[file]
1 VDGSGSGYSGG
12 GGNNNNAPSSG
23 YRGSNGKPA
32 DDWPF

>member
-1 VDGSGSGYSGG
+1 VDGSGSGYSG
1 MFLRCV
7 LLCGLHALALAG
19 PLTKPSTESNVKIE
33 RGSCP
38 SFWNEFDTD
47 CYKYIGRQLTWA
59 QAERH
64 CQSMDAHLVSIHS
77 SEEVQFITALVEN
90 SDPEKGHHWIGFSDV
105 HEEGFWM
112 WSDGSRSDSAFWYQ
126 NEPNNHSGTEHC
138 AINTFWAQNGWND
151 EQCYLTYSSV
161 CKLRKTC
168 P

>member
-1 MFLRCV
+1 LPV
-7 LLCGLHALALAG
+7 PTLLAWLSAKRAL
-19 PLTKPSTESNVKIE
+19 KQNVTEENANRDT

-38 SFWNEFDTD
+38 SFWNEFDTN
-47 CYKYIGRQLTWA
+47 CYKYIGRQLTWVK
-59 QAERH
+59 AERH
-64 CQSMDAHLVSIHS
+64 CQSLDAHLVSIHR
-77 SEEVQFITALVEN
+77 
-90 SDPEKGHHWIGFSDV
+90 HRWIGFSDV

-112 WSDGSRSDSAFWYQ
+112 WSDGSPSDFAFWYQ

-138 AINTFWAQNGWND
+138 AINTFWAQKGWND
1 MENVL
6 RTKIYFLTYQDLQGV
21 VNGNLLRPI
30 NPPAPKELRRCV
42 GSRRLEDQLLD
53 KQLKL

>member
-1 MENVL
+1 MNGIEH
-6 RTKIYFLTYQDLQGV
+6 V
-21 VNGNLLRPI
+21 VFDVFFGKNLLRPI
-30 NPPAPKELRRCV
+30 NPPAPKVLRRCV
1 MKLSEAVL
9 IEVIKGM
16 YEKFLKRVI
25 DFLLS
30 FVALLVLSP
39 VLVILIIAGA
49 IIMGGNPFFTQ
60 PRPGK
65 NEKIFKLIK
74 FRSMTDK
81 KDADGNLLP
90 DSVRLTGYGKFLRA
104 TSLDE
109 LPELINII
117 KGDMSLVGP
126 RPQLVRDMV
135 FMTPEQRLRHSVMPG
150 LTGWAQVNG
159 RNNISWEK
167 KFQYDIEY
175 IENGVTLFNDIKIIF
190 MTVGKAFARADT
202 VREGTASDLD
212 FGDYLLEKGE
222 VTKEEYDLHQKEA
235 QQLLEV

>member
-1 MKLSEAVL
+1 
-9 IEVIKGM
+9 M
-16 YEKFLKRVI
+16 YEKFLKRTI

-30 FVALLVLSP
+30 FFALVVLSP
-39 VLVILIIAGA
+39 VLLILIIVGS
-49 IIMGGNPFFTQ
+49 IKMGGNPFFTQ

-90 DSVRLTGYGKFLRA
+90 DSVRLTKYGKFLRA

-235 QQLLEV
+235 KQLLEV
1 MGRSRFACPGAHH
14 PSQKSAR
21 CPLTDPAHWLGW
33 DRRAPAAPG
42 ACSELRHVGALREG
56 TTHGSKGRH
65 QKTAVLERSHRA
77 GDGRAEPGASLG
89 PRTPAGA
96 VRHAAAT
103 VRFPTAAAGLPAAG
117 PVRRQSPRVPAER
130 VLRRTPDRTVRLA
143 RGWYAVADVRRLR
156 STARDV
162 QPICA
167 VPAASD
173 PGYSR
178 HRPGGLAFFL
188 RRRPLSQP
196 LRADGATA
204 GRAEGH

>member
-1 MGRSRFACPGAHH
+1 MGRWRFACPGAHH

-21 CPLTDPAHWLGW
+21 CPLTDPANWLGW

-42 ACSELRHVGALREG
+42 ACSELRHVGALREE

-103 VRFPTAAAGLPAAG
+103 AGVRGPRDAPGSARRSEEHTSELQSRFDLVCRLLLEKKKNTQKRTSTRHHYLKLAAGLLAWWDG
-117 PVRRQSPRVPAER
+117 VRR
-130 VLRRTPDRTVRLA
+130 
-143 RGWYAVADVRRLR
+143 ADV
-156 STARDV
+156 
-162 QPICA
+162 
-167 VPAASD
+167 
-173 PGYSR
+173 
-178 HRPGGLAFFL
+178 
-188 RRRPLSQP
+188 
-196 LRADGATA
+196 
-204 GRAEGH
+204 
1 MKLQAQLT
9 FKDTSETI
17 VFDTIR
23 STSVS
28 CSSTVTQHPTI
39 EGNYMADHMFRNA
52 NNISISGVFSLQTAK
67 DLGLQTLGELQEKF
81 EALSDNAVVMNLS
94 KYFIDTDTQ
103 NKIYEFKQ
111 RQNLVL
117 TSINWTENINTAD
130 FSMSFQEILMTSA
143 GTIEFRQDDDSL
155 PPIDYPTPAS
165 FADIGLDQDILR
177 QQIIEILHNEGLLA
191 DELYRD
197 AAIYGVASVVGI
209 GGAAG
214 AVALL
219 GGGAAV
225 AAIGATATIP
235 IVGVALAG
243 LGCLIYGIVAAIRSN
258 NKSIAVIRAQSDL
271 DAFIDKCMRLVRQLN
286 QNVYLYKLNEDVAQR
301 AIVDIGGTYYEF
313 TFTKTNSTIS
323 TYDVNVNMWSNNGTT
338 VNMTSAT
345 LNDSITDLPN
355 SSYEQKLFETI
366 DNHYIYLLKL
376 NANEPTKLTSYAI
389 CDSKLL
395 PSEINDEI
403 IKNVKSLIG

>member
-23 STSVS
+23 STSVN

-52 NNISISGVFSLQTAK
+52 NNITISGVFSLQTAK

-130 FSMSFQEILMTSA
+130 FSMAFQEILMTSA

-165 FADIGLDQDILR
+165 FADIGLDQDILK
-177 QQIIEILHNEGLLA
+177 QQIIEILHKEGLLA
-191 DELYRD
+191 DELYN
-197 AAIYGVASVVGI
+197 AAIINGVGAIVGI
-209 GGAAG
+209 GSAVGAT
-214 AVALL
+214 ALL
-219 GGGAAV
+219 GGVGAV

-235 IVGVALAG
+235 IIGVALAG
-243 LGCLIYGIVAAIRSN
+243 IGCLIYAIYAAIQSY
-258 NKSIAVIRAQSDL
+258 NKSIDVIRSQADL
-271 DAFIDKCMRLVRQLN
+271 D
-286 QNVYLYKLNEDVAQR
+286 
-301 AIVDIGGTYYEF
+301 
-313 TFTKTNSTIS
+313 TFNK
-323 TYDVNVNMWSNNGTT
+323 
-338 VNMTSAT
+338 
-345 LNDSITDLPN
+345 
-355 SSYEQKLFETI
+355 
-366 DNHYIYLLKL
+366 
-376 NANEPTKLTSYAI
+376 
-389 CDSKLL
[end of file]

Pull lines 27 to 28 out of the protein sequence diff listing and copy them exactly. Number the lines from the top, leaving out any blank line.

+1 LPV
-7 LLCGLHALALAG